Black-eyed peas

Black-Eyed Peas are a Southern tradition, often seasoned with onion and bacon or a ham bone. Add a dash of hot sauce and serve with cornbread. The great thing about black-eyed peas is that they are a fast food when it comes to beans. They donít take long to cook—approximately 30 minutes in the pressure cooker.

Green/brown lentils

Green/Brown Lentils are another quick meal on the stovetop. Lentils come in many different colors, red, black, yellow, and brown (but called green). They are commonly used in Indian dishes and called dahl. The green/brown lentils are most common in America. We cook ours with some onion, garlic powder, Italian seasoning, and diced tomato, and throw in a handful of elbow macaroni noodles toward the end. Lentils do not need presoaking and will cook in about 30 minutes.

How to Cook Beans

There are several easy ways to cook dry beans. Regardless of which method you use, take a few minutes to sort them first, looking for shriveled or discolored beans, small rocks, and dirt clods; then rinse them in a colander.
  • Our favorite method is to put sorted and rinsed beans in a crock pot with plenty of water (about 2½ parts water to one part beans) and seasonings and simmer on low overnight. They are done in time for lunch the next day. If you start them first thing in the morning, they will likely be done in time for supper.
  • If you donít have time to let them cook overnight or all day, put sorted and rinsed beans in a pressure cooker with the appropriate amount of water (2½ parts water to one part beans). Turn heat on medium-high and monitor the cooker until it begins a steady, moderate hiss and the pressure valve is elevated. Turn heat down to medium and simmer approximately 45 minutes, although cooking time will vary depending on your interpretation of temperatures and pressure levels and by the particular pressure cooker. See your pressure cooker instructions for more specific information. It is best to remove cooker from the heat and allow it to cool down naturally, as the beans will continue to cook even during this cooling time. (A related hint: I never put anything tomato-based in the pressure cooker, as the sugar in the tomatoes tends to stick and burn. I add the tomatoes after the beans are cooked.)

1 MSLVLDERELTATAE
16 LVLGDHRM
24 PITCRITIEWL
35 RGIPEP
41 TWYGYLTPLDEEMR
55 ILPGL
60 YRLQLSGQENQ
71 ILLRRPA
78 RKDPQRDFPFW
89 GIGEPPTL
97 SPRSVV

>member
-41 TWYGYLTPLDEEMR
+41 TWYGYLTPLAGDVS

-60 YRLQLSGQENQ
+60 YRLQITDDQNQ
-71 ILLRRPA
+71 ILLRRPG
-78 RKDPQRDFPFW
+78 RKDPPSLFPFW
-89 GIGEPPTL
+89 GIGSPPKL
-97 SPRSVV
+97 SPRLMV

• The traditional way to cook beans is to soak them in a bowl of water overnight; then drain and rinse them. Put them in a cooking pot and cover with fresh water. Add seasonings. Bring to a boil, reduce heat, and cover with a lid, simmering until tender (about 90 minutes).

Making Sure Your Beans Are Cooked Thoroughly

Always make sure beans are thoroughly cooked. If not, they wonít kill you, but they may make you wish you were dead. Here are some tips to help ensure your beans are cooked.

  • Use 2½ parts water to one part beans.
  • Never add salt or seasoning mixes containing salt until cooking is complete. Salt disturbs the osmotic properties of the beans as they are cooking and will prevent thorough cooking, even though the beans may appear soft.
  • To test the doneness of the beans, scoop a few from the pot and gently blow on them. Typically, the skin will rupture and curl back when the blown air hits a thoroughly cooked bean.
  • Beans should be soft—not crunchy.
  • Commercially canned beans are consistently well-cooked. Canned beans are not as economical as dry beans, but certainly a worthy option.

Salting Beans

Salting the finished beans will be necessary to make them palatable even for those on salt-restricted diets. We recommend ½ tsp. salt for every cup of pre-cooked dried beans. For example, cook one cup of beans in 2½ cups of water, and add ½ tsp. salt when done.